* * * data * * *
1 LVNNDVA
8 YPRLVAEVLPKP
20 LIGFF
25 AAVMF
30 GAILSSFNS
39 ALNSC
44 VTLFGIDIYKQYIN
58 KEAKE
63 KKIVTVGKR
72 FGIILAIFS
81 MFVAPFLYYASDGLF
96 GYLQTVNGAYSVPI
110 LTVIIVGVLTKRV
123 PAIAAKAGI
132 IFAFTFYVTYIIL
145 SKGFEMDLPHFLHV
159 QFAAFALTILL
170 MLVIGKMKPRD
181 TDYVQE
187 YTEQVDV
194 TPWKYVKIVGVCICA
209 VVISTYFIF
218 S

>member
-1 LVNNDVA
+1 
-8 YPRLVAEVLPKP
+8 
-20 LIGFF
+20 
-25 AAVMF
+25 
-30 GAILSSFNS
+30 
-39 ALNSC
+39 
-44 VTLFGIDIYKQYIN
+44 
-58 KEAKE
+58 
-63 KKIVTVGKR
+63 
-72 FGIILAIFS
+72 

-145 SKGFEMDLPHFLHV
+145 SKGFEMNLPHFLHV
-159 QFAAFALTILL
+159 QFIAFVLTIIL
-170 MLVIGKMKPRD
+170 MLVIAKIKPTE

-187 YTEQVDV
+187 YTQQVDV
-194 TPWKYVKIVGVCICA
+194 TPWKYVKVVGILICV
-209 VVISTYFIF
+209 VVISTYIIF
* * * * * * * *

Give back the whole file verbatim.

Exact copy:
1 LVNNDVA
8 YPRLVAEVLPKP
20 LIGFF
25 AAVMF
30 GAILSSFNS
39 ALNSC
44 VTLFGIDIYKQYIN
58 KEAKE
63 KKIVTVGKR
72 FGIILAIFS
81 MFVAPFLYYASDGLF
96 GYLQTVNGAYSVPI
110 LTVIIVGVLTKRV
123 PAIAAKAGI
132 IFAFTFYVTYIIL
145 SKGFEMDLPHFLHV
159 QFAAFALTILL
170 MLVIGKMKPRD
181 TDYVQE
187 YTEQVDV
194 TPWKYVKIVGVCICA
209 VVISTYFIF
218 S

>member
-1 LVNNDVA
+1 
-8 YPRLVAEVLPKP
+8 
-20 LIGFF
+20 
-25 AAVMF
+25 
-30 GAILSSFNS
+30 
-39 ALNSC
+39 
-44 VTLFGIDIYKQYIN
+44 
-58 KEAKE
+58 
-63 KKIVTVGKR
+63 
-72 FGIILAIFS
+72 

-145 SKGFEMDLPHFLHV
+145 SKGFEMNLPHFLHV
-159 QFAAFALTILL
+159 QFIAFVLTIIL
-170 MLVIGKMKPRD
+170 MLVIAKIKPTE

-187 YTEQVDV
+187 YTQQVDV
-194 TPWKYVKIVGVCICA
+194 TPWKYVKVVGILICV
-209 VVISTYFIF
+209 VVISTYIIF